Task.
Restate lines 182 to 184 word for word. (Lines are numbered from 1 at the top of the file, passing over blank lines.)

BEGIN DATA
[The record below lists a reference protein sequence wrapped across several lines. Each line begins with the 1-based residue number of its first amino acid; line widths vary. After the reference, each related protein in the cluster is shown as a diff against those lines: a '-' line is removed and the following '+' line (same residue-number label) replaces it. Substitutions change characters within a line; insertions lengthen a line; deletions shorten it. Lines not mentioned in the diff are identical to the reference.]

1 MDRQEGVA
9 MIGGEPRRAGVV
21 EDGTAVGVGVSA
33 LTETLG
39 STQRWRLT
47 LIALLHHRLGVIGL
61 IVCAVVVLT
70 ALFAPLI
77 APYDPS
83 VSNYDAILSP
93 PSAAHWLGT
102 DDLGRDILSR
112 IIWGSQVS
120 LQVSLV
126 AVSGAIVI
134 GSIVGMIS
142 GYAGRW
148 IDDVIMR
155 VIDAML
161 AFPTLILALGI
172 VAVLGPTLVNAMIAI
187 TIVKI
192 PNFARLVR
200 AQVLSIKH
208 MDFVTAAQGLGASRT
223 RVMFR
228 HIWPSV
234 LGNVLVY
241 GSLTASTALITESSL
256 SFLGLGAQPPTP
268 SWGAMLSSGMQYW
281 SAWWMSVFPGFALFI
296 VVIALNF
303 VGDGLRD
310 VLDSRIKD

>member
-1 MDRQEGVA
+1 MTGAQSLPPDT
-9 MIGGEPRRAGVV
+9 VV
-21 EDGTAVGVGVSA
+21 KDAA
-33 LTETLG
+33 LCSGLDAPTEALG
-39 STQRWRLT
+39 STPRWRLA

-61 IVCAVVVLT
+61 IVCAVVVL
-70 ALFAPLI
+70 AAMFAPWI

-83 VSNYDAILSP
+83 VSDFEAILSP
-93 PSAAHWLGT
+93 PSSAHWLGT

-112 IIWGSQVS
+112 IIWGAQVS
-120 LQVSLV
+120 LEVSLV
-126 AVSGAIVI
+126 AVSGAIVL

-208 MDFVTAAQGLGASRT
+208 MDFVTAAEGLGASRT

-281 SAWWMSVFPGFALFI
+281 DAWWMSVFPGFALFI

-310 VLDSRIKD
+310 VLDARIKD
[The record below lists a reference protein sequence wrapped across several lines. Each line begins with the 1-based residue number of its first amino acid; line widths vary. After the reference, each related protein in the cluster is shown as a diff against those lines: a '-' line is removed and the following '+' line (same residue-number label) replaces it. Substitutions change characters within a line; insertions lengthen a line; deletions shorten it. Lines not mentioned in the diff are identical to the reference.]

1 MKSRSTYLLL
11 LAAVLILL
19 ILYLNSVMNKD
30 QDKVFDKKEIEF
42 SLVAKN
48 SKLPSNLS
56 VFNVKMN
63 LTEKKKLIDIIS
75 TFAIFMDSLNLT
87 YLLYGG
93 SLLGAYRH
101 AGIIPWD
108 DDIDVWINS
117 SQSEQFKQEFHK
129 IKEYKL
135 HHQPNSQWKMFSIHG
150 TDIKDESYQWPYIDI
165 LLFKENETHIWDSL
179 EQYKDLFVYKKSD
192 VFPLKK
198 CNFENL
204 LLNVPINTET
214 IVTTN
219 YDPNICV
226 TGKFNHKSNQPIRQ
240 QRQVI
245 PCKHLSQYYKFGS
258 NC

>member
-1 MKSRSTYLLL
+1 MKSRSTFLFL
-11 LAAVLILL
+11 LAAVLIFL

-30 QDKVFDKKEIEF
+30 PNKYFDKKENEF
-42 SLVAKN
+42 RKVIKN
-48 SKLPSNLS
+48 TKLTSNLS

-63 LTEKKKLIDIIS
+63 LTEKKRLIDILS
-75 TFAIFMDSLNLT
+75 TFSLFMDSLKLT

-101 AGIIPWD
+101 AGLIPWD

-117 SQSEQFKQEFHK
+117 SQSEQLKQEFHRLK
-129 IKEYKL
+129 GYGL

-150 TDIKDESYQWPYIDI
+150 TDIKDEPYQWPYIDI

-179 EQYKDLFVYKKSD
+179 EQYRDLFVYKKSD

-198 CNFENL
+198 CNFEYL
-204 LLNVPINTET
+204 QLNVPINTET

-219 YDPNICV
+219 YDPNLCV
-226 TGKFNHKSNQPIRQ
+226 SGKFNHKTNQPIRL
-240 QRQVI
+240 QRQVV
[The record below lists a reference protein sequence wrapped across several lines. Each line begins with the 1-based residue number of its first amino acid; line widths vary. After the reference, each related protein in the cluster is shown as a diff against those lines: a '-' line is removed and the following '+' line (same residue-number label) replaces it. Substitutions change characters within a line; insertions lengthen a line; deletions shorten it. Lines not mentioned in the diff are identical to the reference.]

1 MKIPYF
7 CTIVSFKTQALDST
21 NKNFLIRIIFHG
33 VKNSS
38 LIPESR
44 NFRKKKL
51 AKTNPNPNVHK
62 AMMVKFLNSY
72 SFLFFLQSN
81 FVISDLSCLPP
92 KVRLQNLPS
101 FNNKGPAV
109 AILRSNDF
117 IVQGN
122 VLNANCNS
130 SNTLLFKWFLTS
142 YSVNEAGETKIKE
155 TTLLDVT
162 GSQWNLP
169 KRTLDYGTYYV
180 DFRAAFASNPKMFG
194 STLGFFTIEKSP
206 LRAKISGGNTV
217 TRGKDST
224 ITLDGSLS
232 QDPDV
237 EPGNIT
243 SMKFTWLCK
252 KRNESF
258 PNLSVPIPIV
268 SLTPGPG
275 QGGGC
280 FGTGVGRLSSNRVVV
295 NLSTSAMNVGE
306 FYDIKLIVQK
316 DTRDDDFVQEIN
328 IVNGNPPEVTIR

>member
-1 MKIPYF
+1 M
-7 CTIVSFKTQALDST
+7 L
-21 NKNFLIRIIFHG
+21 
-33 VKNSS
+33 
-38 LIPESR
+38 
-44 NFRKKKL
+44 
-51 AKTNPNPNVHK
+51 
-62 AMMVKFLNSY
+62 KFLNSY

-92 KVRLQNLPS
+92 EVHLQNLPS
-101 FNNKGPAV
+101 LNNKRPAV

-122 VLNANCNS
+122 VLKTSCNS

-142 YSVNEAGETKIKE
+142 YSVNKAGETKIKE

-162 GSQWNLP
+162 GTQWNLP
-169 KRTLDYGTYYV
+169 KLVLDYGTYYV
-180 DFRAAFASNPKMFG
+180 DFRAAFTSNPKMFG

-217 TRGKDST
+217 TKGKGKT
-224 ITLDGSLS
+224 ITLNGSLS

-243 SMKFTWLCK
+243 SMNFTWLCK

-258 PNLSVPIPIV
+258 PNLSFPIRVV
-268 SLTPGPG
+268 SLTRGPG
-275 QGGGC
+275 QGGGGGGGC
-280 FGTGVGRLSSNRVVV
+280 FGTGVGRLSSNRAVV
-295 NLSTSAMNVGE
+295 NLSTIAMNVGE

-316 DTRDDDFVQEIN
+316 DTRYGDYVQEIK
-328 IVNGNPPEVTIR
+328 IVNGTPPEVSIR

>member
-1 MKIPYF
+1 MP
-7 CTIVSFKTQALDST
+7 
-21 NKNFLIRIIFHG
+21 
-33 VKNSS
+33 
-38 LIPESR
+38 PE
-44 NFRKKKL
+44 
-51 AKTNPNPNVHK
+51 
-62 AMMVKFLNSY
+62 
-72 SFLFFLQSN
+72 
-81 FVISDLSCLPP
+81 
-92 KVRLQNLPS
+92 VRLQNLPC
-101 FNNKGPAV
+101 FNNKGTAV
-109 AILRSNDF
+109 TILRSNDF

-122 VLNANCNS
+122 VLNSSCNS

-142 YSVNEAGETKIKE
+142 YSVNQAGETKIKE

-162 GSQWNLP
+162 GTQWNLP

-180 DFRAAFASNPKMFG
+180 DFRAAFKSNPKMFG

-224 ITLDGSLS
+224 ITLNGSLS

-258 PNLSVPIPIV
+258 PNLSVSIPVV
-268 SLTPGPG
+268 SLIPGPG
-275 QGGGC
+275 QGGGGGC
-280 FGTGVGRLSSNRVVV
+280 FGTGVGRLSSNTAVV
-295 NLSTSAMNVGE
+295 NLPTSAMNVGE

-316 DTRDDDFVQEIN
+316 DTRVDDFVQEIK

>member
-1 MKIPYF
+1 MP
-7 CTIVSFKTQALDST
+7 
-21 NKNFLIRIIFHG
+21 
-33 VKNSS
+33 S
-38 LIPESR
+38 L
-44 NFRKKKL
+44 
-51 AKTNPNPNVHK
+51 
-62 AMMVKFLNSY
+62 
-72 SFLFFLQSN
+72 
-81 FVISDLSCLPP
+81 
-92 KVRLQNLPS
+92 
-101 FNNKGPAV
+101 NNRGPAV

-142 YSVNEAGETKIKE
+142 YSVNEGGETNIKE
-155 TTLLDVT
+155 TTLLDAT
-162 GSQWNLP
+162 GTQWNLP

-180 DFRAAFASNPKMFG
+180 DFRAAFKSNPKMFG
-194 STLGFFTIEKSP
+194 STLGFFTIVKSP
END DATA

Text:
+44 
-51 AKTNPNPNVHK
+51 